For the third part of our series on multi-sensory learning, we have combined all five of the senses (plus body movement) to present an all-encompassing lesson plan.
Since my degree is in Early Childhood Education, my lesson would be best suited for students in a K-5 environment. You could easily make the experience more challenging for middle school and high school students.
Multi-Sensory Lesson – Going on a Trip
To incorporate all five senses (and many subjects) at once, tell your class to prepare for an in-school field trip. Decide whether you are going around the U.S. or around the world. (For this example, we’ll say we’re going around the U.S.) Figure out how many days you will be on the trip and make sure to send a letter home to the parents to let them know about the lesson.
- VISUAL (sight) – Use a large map to determine where you will drive. Try states like Arizona, Louisiana, Florida, Maine, and your home state. Consider dividing your class into teams and handing each team a section of the map. Have them decide what roads they will take to get there. You can even ask them to determine how far away the states are and how long it will take to get there. (Geography and math, check!)
- KINESTHETIC (fine or gross body movement) – On the day of the big trip, set up your chairs like a school bus. Have your students bounce up and down to mimic the feel of motion. As the bus driver, you can call out quick stops, tight turns, and a very bumpy road. Take turns and let your students play the bus driver, too.
- AUDITORY (hearing) – When you arrive in your first state (for example, Louisiana), set up your class CD player or iPod with authentic Cajun music or some jazz. Find music that is unique to your region to help set the mood. You could even incorporate rhythm instruments and have your student try to match the feel of the music. (Depending on the type of music, you can also tie in another kinesthetic activity – dancing!)
- TACTILE (touch) – Announce to your students that they are going to make a local dish so they can understand the culture of the region. Search online for age-appropriate recipes and break your kids into groups. Have them read the recipe together and start to prepare it. (Here is a wonderful opportunity to review fractions.) Talk about how to check the produce to see if it’s too ripe. Exercise caution with your students and teach them proper knife techniques.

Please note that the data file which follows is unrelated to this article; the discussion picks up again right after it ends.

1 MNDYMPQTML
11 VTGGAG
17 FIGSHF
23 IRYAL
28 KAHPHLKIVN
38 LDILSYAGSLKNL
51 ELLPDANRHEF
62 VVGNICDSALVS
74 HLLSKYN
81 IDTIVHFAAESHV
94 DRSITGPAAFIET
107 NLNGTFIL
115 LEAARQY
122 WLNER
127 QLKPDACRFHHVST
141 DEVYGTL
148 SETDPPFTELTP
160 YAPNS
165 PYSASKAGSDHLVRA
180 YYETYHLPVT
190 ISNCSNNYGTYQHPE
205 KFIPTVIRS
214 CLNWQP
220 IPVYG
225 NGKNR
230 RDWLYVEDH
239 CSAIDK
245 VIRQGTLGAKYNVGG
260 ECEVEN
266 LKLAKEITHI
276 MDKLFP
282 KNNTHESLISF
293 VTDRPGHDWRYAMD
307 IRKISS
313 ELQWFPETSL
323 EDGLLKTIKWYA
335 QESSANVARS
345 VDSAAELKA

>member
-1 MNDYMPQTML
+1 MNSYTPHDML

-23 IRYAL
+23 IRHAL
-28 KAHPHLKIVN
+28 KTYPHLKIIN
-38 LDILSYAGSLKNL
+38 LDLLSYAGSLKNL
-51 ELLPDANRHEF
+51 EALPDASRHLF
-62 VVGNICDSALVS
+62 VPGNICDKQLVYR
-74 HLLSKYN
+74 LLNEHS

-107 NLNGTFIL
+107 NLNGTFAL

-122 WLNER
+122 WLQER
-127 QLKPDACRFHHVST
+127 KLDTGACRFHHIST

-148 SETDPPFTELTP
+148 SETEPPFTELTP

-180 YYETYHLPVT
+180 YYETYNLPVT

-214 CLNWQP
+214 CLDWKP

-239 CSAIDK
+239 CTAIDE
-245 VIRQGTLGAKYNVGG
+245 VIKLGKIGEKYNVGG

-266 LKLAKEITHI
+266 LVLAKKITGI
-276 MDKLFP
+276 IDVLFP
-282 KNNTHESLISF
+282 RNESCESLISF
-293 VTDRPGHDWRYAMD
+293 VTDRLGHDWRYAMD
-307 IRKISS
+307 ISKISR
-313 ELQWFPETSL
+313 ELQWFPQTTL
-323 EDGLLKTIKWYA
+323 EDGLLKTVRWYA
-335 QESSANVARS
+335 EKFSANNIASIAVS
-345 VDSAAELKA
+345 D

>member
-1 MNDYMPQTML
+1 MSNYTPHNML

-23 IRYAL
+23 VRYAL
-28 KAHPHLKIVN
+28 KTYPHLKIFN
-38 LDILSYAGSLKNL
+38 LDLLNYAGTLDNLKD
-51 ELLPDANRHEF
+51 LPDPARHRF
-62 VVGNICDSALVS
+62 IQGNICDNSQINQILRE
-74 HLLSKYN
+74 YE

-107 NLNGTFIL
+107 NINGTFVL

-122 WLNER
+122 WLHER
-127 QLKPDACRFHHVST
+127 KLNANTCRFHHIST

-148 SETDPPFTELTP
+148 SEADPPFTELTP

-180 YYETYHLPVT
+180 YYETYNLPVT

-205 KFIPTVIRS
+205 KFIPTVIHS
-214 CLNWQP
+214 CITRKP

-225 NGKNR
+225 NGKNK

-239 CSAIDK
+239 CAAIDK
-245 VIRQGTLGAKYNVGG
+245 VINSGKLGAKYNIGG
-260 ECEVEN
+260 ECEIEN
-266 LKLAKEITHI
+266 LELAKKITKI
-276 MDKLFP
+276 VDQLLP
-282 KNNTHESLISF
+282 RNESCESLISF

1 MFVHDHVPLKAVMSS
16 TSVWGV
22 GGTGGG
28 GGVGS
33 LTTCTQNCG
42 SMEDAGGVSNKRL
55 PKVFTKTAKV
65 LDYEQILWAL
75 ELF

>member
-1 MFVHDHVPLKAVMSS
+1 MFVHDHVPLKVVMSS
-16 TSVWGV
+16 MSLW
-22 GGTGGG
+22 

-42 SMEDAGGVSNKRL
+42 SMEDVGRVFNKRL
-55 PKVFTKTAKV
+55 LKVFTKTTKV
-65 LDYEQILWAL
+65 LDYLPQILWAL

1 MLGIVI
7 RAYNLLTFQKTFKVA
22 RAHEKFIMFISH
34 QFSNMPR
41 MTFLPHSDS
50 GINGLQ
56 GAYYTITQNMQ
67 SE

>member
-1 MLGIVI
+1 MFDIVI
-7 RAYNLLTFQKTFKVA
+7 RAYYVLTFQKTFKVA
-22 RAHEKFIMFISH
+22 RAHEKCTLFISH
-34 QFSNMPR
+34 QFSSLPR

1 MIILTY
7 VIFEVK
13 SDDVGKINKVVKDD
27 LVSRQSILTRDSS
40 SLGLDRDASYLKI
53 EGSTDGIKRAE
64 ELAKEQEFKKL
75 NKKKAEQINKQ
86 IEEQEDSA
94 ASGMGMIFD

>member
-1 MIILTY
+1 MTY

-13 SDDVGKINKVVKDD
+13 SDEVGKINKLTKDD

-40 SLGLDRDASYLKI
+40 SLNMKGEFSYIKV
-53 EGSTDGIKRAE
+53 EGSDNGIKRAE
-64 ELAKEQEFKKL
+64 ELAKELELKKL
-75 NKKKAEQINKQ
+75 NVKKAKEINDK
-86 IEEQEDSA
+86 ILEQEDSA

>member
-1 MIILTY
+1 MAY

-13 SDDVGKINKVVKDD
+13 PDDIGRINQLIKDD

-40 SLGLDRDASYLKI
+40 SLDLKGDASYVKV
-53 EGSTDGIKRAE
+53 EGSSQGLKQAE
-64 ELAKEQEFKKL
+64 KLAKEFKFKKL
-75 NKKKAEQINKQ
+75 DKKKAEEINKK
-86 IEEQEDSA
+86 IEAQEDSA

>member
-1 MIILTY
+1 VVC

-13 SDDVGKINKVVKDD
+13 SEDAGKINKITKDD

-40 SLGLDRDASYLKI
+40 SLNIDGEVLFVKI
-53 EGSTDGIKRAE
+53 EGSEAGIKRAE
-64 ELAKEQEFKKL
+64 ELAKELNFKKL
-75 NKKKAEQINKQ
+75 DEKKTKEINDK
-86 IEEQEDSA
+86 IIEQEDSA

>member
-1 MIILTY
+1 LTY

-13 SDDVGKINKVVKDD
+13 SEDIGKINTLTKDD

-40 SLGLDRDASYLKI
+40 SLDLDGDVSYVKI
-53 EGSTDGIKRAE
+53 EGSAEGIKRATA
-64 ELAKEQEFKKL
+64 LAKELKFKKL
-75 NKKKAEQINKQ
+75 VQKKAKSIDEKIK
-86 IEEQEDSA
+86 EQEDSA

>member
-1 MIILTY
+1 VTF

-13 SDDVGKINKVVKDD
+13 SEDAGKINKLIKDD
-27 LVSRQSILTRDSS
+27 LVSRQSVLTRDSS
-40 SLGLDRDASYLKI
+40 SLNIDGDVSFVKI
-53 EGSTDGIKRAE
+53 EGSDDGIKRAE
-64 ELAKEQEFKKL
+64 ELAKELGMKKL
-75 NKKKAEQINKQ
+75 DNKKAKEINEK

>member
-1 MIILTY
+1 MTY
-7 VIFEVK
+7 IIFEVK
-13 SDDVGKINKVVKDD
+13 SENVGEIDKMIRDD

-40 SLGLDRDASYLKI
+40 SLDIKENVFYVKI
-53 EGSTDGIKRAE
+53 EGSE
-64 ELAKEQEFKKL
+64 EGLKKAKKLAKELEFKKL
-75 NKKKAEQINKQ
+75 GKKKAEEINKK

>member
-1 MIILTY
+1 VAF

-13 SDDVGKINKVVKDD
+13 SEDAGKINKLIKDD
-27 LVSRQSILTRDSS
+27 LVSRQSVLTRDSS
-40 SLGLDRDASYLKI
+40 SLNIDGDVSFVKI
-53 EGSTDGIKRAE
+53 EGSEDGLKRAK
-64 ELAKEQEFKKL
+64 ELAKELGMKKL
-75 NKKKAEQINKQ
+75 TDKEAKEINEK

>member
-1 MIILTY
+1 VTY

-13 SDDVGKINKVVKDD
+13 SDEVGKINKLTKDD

- OLFACTORY (smell) – As the students are preparing their dishes, have them smell their recipe to determine flavors. Create sample spice jars and have them smell and taste each individual spice. Without consulting the recipe, let them decide what they think will work best.
- GUSTATORY (taste) – This is the best part of cooking – taste the food! Encourage your students to cut off a small piece of the food and sample it as they go. (Remember to wash your hands!) By tasting the food as they go, the students will get a better sense of what the whole meal will taste like. When the dish is done, have them try it and describe the texture and the flavors. Do they like it? Why or why not? Have your students pretend they are food critics and review their dish and their neighbors’ dishes, too.
Middle school and high school students could take a world trip and calculate how much it would cost. They could concentrate on harder recipes that require finer motor skills instead of the school bus exercise. Consider teaching them an authentic dance, like an Irish jig or a traditional Russian dance to allow for more gross motor movement. For an auditory exercise, go to your library and get those famous “Teach Yourself” language CDs and have your students repeat common phrases.
See? Teaching students using multi-sensory learning is as easy as 1, 2, 3…4, 5, 6.